Photograph: Marcus Lange 

Ocean Heat & Fossil Hunters

The latest news on nature and conservation in Britain.

Inkcap Journal
Inkcap Journal

Welcome to Inkcap Journal, a newsletter about nature and conservation in Britain. Not a member? Sign up for a 30-day free trial.

National news

Oceans | The surface of the world’s oceans has hit its highest ever temperature as climate change causes it to heat up. Last Friday, the Copernicus climate modelling service reported an average temperature of 20.96C, breaking the previous record set in 2016. Notably, the oceans are usually at their warmest in March, and scientists are worried about the potential for further heating over the next six months. The Wildlife Trusts expressed their “great concern”, warning that “the UK will not be immune to the changes we are seeing”. High ocean temperatures endanger marine species across the globe, as well as impacting ocean currents, storm activity, and the oceans’ capability to absorb carbon dioxide. The Trusts are calling on the government to accelerate net zero efforts, and to resource research into the potential impacts over the next five years. The BBC, the Guardian and the New York Times covered the news, among others. Copernicus also confirmed that July was the planet’s hottest month on record, reports the Times.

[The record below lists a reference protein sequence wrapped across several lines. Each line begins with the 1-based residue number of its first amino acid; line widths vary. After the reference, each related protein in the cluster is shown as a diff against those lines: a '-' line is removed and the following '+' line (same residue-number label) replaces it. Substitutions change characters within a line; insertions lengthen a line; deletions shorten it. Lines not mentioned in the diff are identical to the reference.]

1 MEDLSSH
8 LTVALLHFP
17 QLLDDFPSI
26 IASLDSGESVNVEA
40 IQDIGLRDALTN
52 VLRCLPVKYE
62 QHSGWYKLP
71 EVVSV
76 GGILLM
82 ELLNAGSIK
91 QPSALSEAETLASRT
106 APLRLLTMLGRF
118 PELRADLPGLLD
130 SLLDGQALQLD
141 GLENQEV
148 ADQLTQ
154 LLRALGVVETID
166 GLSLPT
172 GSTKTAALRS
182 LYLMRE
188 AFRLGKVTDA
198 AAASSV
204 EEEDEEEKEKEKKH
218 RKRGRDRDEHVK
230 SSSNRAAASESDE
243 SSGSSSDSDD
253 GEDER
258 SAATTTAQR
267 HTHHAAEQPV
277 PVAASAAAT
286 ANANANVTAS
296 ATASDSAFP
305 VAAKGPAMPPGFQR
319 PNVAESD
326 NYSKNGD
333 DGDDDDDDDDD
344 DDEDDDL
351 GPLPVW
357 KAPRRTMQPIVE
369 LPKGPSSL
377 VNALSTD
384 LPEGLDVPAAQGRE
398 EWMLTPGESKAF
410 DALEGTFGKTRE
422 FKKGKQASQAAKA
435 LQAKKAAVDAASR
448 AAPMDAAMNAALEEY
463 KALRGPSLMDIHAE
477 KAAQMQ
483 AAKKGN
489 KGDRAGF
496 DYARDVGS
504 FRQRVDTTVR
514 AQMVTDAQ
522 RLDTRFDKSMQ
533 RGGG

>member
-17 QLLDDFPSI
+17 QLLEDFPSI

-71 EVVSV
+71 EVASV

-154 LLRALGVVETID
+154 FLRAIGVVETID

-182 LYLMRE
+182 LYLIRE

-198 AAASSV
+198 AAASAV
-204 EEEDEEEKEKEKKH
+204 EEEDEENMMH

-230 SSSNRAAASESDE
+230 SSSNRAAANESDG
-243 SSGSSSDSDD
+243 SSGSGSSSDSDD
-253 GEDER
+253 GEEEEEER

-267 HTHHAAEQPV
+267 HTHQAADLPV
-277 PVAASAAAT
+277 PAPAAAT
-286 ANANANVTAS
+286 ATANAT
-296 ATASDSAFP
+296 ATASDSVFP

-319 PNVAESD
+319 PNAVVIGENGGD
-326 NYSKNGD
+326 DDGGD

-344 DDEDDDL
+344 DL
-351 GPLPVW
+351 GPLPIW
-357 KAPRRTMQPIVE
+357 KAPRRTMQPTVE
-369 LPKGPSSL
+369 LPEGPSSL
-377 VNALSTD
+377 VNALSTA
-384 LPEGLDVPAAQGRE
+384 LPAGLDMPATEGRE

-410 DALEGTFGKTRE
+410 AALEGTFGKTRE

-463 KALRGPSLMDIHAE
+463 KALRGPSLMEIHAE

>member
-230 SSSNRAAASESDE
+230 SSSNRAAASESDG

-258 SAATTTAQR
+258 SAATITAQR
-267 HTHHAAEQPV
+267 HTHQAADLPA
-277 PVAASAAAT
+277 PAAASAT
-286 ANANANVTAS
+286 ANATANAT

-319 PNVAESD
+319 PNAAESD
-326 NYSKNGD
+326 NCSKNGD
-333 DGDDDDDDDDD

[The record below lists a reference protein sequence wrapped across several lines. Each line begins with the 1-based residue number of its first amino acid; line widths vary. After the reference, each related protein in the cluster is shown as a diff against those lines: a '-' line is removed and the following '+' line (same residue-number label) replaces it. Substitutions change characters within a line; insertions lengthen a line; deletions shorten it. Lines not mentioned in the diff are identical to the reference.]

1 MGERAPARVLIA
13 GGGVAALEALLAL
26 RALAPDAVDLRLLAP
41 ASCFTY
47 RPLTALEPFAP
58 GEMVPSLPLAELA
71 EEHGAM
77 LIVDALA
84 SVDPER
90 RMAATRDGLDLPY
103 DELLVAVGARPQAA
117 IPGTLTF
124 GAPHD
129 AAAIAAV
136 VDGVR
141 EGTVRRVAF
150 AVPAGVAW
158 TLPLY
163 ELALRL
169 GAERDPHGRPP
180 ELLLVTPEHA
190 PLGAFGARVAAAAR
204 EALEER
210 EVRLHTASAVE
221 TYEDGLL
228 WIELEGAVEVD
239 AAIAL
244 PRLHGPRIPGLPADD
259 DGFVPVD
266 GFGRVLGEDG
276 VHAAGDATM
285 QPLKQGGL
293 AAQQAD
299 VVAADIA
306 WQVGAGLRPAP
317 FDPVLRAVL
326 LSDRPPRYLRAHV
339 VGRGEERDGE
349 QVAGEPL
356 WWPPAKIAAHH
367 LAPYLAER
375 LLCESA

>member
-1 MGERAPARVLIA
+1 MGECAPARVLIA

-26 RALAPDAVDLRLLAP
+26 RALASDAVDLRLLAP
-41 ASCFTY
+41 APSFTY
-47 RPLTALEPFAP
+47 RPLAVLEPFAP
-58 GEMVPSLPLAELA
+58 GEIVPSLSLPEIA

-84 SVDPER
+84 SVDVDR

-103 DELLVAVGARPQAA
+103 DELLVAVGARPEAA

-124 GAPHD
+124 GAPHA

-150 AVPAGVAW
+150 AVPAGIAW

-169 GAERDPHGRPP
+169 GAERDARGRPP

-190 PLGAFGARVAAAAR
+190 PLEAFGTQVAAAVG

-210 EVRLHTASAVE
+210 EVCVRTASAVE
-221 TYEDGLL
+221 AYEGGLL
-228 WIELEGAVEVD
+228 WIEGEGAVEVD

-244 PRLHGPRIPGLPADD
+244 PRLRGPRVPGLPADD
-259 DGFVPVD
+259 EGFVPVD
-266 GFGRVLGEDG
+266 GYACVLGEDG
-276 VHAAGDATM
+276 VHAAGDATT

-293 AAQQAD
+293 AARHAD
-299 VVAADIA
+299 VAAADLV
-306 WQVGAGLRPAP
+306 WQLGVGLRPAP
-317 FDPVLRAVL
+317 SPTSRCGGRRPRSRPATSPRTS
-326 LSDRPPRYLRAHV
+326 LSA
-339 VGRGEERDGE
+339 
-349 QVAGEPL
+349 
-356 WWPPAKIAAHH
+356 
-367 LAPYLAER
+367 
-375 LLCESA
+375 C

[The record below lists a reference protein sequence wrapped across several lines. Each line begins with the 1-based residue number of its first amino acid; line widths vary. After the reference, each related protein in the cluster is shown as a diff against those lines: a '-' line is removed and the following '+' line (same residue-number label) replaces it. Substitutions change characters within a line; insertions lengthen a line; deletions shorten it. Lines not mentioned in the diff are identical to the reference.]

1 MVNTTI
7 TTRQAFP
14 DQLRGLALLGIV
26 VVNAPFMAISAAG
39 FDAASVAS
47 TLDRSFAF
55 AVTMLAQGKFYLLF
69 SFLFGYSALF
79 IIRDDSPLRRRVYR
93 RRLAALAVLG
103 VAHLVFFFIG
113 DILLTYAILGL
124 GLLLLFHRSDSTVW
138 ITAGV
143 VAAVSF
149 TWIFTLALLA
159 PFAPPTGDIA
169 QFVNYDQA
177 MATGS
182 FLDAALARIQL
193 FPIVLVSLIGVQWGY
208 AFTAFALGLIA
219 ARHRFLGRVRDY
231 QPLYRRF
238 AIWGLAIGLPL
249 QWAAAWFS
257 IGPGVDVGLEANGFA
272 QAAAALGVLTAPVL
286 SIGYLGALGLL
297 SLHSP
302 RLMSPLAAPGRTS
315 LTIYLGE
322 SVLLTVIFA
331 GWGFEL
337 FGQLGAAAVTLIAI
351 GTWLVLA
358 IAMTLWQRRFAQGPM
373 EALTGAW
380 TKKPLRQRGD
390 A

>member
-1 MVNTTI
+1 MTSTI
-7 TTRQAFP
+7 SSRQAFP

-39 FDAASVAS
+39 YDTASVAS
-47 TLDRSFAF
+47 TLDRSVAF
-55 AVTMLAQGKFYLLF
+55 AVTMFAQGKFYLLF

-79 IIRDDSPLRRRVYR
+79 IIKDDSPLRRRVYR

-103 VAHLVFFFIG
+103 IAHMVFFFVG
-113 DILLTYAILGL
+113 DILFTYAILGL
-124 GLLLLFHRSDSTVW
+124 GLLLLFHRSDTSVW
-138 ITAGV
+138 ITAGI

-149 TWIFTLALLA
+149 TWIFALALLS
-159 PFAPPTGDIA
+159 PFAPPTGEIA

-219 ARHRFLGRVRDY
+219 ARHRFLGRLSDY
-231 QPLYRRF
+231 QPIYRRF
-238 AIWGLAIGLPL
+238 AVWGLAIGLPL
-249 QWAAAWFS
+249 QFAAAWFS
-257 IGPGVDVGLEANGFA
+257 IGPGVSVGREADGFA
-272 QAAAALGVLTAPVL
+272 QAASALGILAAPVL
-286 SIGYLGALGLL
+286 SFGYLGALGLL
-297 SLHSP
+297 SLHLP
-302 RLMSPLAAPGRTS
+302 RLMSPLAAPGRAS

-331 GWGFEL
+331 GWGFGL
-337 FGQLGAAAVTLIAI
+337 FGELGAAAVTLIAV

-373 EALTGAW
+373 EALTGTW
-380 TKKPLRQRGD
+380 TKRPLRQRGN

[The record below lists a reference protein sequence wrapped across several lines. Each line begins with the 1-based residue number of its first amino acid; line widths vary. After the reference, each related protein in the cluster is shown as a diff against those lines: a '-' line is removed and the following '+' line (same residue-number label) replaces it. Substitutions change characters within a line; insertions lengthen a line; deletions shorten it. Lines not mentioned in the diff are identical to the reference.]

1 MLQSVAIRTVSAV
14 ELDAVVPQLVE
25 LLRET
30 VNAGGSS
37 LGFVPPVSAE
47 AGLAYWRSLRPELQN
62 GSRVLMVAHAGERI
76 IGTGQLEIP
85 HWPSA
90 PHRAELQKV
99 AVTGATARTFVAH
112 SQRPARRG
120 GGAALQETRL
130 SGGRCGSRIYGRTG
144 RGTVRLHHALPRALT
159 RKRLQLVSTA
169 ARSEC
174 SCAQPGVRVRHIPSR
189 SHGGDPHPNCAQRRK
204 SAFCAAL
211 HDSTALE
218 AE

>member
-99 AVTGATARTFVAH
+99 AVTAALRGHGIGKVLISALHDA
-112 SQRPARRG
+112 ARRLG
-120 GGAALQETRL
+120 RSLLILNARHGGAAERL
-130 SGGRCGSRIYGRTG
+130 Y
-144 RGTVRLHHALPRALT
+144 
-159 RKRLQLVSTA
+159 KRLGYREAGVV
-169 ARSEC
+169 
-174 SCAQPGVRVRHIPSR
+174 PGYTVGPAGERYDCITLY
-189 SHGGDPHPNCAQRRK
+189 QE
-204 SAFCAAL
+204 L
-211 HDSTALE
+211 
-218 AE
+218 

This post is for paying subscribers only

Subscribe Now

Already have an account? Log in